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How Apple Can Easily Fix the iPhone 5's Biggest Complaint

The new Apple Inc. Maps app icon is seen on an Apple Inc. iPhone 5 in this arranged photograph in London, U.K., on Friday, Sept. 21, 2012.
Simon Dawson | Bloomberg | Getty Images
The new Apple Inc. Maps app icon is seen on an Apple Inc. iPhone 5 in this arranged photograph in London, U.K., on Friday, Sept. 21, 2012.

By far, the biggest complaint I've heard about the new iPhone iOS6 operating system is the decision to replace Google Maps with a proprietary Apple map system.

The complaints were loudly trumpeted on the front page of "The Wall Street Journal." They mostly revolve around the lack of detail on the maps. Some streets are missing. Many of the points of interest — restaurants, bars, and shops that you could find easily on Google Maps — are gone. (Read more: Apple's Messy Map Problem)

With all its resources, I'm sure Apple can build out its database of locations over time. But the key phrase in that sentence is "over time." (Slideshow: Apple Fanatics Line Up Around the Globe)

People buying the new iPhone don't want to wait for Apple to scout locations, code them into the maps, and introduce a new version of iOS6.

If only there were some small start-up that had already done this work. Some company that had a ready-made database of built-in locations. A company that was still small enough and still private, so that Apple could buy it without going through a messy take-private process.

Yelp has the locations but it already went public. Google owns Zagat and is buying Frommer's. Fodor's is owned by Random House.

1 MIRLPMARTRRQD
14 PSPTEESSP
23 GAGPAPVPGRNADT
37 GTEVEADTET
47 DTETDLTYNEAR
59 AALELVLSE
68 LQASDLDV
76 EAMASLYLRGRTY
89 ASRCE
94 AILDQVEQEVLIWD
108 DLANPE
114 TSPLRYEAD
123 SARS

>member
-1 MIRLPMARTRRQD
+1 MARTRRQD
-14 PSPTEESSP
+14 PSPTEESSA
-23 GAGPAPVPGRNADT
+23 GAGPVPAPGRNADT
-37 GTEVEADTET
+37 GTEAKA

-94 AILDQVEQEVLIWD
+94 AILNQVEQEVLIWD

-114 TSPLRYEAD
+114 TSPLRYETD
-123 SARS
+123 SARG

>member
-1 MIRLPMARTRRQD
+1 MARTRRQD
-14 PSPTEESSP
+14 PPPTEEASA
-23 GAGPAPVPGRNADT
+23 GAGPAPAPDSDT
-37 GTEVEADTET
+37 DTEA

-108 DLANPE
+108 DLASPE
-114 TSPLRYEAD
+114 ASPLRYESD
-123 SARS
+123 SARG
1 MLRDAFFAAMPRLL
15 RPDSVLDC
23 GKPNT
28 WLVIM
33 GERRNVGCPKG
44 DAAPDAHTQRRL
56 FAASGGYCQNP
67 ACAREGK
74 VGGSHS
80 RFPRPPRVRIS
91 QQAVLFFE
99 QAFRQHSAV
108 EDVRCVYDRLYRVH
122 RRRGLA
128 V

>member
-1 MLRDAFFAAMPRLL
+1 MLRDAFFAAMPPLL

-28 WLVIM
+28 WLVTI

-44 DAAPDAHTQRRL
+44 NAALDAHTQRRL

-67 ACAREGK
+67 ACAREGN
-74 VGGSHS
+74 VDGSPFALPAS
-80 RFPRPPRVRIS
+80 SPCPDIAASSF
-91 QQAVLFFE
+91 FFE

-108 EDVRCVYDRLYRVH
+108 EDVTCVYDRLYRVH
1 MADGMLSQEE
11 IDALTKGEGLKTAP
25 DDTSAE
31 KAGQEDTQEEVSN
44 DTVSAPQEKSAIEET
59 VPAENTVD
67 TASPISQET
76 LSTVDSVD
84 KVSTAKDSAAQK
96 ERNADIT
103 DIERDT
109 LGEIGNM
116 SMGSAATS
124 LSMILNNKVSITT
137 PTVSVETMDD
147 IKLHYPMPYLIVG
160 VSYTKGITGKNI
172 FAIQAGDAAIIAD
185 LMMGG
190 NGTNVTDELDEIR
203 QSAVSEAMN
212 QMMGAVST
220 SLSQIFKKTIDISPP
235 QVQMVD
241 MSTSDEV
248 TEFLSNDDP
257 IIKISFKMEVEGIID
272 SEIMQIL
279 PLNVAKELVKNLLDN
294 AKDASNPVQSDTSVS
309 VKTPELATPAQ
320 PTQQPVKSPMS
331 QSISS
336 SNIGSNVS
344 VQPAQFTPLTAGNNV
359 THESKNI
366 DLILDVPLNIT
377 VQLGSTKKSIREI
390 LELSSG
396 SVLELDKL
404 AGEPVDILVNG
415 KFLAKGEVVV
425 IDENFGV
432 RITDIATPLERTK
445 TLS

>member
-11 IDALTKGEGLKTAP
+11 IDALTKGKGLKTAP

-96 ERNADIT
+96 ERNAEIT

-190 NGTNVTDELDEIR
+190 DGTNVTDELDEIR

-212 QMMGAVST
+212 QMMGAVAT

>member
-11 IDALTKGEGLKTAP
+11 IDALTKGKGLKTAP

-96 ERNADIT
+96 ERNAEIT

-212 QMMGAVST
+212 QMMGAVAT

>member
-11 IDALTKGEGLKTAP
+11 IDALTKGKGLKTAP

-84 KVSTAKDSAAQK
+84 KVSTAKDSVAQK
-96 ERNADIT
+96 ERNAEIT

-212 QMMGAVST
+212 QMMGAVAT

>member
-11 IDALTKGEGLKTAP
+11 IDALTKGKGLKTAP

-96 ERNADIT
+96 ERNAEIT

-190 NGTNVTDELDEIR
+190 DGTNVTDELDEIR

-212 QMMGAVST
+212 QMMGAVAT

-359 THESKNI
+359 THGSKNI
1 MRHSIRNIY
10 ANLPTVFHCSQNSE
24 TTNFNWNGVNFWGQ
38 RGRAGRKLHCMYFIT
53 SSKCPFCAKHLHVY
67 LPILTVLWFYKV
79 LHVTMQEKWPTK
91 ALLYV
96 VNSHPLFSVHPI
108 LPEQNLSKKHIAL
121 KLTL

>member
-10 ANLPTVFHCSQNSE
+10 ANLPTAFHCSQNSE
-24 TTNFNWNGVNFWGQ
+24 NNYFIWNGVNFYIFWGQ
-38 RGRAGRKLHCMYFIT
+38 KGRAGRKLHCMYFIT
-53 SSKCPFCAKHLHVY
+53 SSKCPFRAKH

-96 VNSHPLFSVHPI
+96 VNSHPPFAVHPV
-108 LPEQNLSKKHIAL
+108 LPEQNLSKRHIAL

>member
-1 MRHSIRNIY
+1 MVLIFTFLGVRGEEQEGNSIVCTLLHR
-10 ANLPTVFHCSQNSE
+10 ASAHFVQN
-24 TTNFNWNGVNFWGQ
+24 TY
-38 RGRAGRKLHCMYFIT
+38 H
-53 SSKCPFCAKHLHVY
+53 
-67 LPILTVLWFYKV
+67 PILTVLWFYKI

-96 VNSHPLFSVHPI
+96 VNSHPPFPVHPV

Is anyone left?

I think the best bet would be for Apple to buy foursquare [sic], the mobile check-in service started by my close friend Dennis Crowley. It's got everything Apple needs for its maps and more. With foursquare in maps, you could not only get directions, but tips on what to do when you reach your destination and deals from merchants. Your friends could learn where you are heading and when you expect to arrive. It would be a revolution in checking-in and a revolution in maps.

Apple certainly has the cash to buy foursquare. I'm sure the owners of foursquare would even be amenable to a cash and equity deal, since many of the foursquare investors, founders and employees are fans of Apple, both as a company and as a product.

(Read more: Why Apple’s Still the Cheapest Stock on the Market)

(Full disclosure: I'm friends with a lot of the people involved with foursquare, including the founders. If Apple bought them, my friends would be fabulously wealthy and I'd occasionally expect them to spring for drinks at our local watering hole. Although, come to think of it, post-Apple acquisition they may be too fancy to have drinks down at Tom & Jerry's. Oh, well.)

- by CNBC.com senior editor John Carney

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How Other Smart-Phone Stocks Stand:

AT&T

Verizon

Research in Motion

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